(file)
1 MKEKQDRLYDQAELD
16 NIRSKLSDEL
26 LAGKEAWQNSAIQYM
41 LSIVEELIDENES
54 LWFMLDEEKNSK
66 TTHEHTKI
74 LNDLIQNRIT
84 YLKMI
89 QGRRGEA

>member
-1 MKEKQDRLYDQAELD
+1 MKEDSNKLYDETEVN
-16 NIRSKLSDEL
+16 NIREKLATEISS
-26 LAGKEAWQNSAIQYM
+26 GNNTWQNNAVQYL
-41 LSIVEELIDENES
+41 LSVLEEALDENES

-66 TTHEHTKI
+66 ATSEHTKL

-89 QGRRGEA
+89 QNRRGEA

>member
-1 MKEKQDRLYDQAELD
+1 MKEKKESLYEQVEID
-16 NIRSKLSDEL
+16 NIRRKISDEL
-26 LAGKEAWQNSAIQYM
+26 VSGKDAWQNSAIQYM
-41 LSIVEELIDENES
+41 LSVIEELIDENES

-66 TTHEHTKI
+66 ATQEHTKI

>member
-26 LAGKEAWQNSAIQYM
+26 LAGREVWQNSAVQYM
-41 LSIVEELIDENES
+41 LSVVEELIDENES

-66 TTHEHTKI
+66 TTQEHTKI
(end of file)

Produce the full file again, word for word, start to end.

1 MKEKQDRLYDQAELD
16 NIRSKLSDEL
26 LAGKEAWQNSAIQYM
41 LSIVEELIDENES
54 LWFMLDEEKNSK
66 TTHEHTKI
74 LNDLIQNRIT
84 YLKMI
89 QGRRGEA

>member
-1 MKEKQDRLYDQAELD
+1 MKEDSNKLYDETEVN
-16 NIRSKLSDEL
+16 NIREKLATEISS
-26 LAGKEAWQNSAIQYM
+26 GNNTWQNNAVQYL
-41 LSIVEELIDENES
+41 LSVLEEALDENES

-66 TTHEHTKI
+66 ATSEHTKL

-89 QGRRGEA
+89 QNRRGEA

>member
-1 MKEKQDRLYDQAELD
+1 MKEKKESLYEQVEID
-16 NIRSKLSDEL
+16 NIRRKISDEL
-26 LAGKEAWQNSAIQYM
+26 VSGKDAWQNSAIQYM
-41 LSIVEELIDENES
+41 LSVIEELIDENES

-66 TTHEHTKI
+66 ATQEHTKI

>member
-26 LAGKEAWQNSAIQYM
+26 LAGREVWQNSAVQYM
-41 LSIVEELIDENES
+41 LSVVEELIDENES

-66 TTHEHTKI
+66 TTQEHTKI